A plea to participate in Mental Health Awareness Month

By Tiffany Brown

In 1999, I saw my first therapist.  Sixteen years later, I’ve been through dozens a doctors and now it’s the norm for me.

What’s wrong with me? Nothing at all. But something hasn’t been right since the day I was born.

In 2012, I was diagnosed with schizoaffective disorder. It is a mental illness that one out of 100 Americans suffer from.  It’s a challenging combination of schizophrenia and manic, depressive symptoms of bipolar disorder.

For a long time, I never told anyone about my illness because I was ashamed. I was afraid of the usual, like “She’s crazy. What’s wrong with her?” or “She’s weird.” When I began letting people know, that’s exactly what happened. Some people actually stopped talking to me. I rarely spend the night over my friend’s houses because I don’t want them to see my pill box containing eight pills: two in the morning and the rest before bed.

Last school year, one of my professors presented me with the opportunity to speak at a panel about mental health. The thought of it frightened me. I also suffer from anxiety and social phobia. I talked it over with my mother and for some strange reason I agreed.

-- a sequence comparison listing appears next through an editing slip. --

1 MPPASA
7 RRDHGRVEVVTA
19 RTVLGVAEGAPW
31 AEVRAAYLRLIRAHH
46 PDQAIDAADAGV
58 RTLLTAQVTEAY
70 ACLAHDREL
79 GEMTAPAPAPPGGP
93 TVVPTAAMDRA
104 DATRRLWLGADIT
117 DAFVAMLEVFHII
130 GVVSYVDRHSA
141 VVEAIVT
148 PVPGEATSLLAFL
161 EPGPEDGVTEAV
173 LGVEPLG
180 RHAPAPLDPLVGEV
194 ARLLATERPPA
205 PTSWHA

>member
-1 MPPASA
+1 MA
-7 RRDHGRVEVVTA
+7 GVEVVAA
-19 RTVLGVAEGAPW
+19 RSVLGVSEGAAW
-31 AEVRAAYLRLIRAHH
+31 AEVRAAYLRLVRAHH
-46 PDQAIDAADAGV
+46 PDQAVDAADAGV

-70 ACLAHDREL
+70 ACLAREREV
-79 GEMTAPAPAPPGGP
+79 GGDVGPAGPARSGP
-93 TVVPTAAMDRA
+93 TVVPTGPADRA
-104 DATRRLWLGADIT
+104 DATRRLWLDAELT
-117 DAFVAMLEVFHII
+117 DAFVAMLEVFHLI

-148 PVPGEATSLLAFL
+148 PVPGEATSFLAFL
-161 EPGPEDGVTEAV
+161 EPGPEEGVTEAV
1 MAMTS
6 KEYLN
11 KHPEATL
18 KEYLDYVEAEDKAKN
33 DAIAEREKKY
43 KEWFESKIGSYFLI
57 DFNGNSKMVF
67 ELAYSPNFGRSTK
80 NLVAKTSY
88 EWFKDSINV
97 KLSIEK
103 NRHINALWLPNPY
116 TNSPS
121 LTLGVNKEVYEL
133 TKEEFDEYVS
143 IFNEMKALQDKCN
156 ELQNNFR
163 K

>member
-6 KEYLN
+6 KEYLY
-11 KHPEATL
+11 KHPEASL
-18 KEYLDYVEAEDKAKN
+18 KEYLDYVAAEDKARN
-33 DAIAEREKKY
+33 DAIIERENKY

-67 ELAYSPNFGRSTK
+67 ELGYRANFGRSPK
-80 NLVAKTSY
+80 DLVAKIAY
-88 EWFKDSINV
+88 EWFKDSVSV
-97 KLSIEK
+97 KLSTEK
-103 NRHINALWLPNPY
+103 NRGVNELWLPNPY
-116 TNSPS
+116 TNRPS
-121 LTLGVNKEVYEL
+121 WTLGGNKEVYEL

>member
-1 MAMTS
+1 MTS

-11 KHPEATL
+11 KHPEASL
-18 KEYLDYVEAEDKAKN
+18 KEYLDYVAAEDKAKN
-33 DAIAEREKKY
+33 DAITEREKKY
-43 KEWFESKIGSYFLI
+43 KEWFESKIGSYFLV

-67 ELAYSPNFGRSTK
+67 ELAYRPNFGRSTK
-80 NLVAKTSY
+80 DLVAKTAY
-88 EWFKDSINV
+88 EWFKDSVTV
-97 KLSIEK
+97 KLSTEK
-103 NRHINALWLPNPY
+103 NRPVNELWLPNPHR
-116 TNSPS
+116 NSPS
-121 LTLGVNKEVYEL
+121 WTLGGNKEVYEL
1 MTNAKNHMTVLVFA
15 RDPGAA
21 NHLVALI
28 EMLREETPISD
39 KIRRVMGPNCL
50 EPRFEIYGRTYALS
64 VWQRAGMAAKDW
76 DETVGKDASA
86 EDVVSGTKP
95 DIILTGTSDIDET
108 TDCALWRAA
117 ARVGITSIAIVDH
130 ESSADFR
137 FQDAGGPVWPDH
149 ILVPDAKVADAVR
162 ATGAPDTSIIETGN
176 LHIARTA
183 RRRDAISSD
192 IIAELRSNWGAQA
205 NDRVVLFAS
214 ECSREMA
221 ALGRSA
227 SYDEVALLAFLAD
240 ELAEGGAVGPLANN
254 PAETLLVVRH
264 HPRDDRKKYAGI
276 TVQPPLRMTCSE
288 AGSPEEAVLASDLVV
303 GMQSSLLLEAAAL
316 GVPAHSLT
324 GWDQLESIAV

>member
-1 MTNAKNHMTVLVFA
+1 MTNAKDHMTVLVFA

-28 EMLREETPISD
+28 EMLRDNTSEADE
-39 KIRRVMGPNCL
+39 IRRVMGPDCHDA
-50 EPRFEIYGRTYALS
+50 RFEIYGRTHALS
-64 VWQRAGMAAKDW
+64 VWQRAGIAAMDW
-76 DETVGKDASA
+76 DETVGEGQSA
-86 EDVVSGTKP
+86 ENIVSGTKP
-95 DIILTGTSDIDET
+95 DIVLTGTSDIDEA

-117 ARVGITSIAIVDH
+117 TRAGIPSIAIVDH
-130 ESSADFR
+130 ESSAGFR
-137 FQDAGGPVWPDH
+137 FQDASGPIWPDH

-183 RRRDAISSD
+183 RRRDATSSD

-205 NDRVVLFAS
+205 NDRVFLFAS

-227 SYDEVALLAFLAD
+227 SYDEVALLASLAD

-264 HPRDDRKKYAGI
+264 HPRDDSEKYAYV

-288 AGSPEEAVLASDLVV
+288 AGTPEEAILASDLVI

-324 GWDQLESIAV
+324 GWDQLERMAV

I shared my story with a room of about 30 people who actually clapped for me after I spoke! It was a moment I would never forget. From that day, I refused to be ashamed of who I am. It gave me the confidence to help other people and become a happier me.

May is Mental Health Awareness month represented by the color lime green. The theme this year is “B4Stage4”, according to Mental Health America, (mentalhealthamerica.net) which means recognizing symptoms of a mental illness before Stage Four, the most severe.

Join me and other Americans with mental illnesses along with their families by wearing a lime green ribbon. Mine will be on my backpack.

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